Bullied Children at Greater Risk for Self-Harm, Study Finds
Family history or maltreatment further increase likelihood of injuring oneself
FRIDAY, April 27, 2012 (HealthDay News) -- Children who are bullied are three times more likely than others to self-harm by the time they are 12 years old, according to a new study.
A team of researchers from the United States and the United Kingdom said its findings, published online April 27 in the BMJ, could help identify those at greatest risk for this type of behavior.
Examples of self-harming behaviors included cutting and biting arms, pulling out clumps of hair, head-banging and attempted suicide by strangulation, the study said.
The researchers examined sets of twins born between 1994 and 1995 in England and Wales. Six months before their 12th birthday, the twins' risk for self-harm was assessed. This information was available for 2,141 participants.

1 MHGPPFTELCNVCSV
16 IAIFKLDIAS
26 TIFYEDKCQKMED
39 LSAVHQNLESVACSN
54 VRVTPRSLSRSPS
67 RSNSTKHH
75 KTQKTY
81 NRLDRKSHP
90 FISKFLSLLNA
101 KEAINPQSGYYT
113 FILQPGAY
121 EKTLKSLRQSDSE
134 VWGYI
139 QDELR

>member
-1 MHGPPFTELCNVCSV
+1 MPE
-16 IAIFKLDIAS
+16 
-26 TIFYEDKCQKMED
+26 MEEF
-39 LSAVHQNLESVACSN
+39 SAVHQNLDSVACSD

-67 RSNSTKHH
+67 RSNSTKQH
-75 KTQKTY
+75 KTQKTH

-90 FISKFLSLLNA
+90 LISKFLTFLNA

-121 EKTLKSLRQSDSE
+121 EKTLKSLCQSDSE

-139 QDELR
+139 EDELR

The investigators found that 237 of the children were the victims of bullies. Of these kids, 8 percent engaged in self-harm. In contrast, of the 1,904 children who had not been bullied, only 2 percent had self-harmed.
Among the bullied children, the study authors pointed out several factors that further increased their risk for self-harm, including:
- A family history of self-harming behavior
- Behavioral and emotional problems.
The researchers also noted in a journal news release that girls were more likely to self-harm than boys.
Lead study author Helen Fisher, of the Institute of Psychiatry at King's College London, and colleagues concluded that schools and health care professionals should intervene and protect bullied children by working to "reduce bullying and introduce self-harm risk-reduction programs." They added that systems should be in place to help children cope with the emotional distress of bullying.
The Nemours Foundation has more about "cutting" among teens.